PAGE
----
Christina Currie: An element of faith
Craig — I was pretty excited when the movie “The Velveteen Rabbit” arrived.
I had vague recollections of happiness associated with that book, but when the girls asked what the movie was about, I couldn’t come up with one specific scene to relate.
So, it became a family movie instead of just something for the girls.
I have to admit, I didn’t recognize most of the story, but I did realize why just the thought of the book gave me a warm and fuzzy feeling.
There was a single line that hit me. From a high, young voice of a stuffed rabbit that came to life because one lonely boy needed a friend came the words, “Nothing is real until someone imagines it!”
There was more, but I don’t remember the exact wording, but it all centered on one theme: If you believe you can, you can.
It’s funny, because my 8-year-old daughter Katie and I have this conversation a lot.
I want her to understand the power of positive thought and of affirming your potential and that all things are possible.
But the fact that I’ve always told her that she’s capable of anything is the one message that’s breaking her heart.
You see, she believed me.
And she also trusted me when I told her that wishes came true, that there was magic power in holding your breath all the way through a tunnel, in falling stars and birthday candles.
And the fact her world isn’t changing because she believes it should, when she wishes it so with all her might, means that maybe mom’s not right at all.
Katie doesn’t want much, but what she does want, she wants so badly that her voice cracks and tears surface in her big brown eyes when she realizes that all her wishing didn’t make a difference.
Her biggest request? To hear an angel speak.
We have long conversations about angels. How they look, how they talk, what their roles are in our lives.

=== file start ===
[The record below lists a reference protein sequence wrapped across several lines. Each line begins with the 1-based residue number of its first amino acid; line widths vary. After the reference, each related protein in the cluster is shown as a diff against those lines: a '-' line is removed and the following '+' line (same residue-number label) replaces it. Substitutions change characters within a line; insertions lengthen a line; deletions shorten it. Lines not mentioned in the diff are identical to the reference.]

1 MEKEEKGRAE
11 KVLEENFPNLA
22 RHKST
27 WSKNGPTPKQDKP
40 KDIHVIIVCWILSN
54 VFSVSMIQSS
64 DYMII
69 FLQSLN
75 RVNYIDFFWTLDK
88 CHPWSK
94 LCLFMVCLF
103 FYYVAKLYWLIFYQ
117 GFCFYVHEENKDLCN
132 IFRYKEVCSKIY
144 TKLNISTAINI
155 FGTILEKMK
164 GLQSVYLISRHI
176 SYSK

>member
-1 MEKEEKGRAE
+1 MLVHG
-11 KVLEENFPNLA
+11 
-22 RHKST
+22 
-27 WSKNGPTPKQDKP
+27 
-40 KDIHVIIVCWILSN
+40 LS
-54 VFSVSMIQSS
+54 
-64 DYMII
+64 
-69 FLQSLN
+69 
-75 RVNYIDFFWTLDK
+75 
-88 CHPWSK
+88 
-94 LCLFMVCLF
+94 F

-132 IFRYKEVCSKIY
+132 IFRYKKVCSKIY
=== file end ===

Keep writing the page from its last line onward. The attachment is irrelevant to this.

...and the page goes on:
I believe that you can have a very personal relationship with the angels in your life, and because I believe it, Katie does too.
But she’s 8, and I don’t know how to explain that there are some things that do occur because you believe that they will.
And there are some things that don’t.
To be honest, I don’t want to explain that. I’m not even sure I believe it.
I don’t know how to say “you can be anything you want to be, but :”
I just want to say, “You can be anything you want to be.” Period.
But how do I back that up? How do I explain to a child who’s in tears because she’s spent every waking minute wishing she had wings like a fairy that, “No, I meant you can be anything you want to be if it’s real, like a doctor or a scientist. I mean, when I said that, I just meant for a job or something, not imaginary things or things that you only dream about. I meant that you could be good at gymnastics or have lots of friends. You know.”
But I don’t believe that either.
There’s an element of faith. Like a belief in God.
What I want her to know is that belief sustains you, gives you hope and makes things possible that you only imagined.
What I will tell her is this: “I believe in you.”
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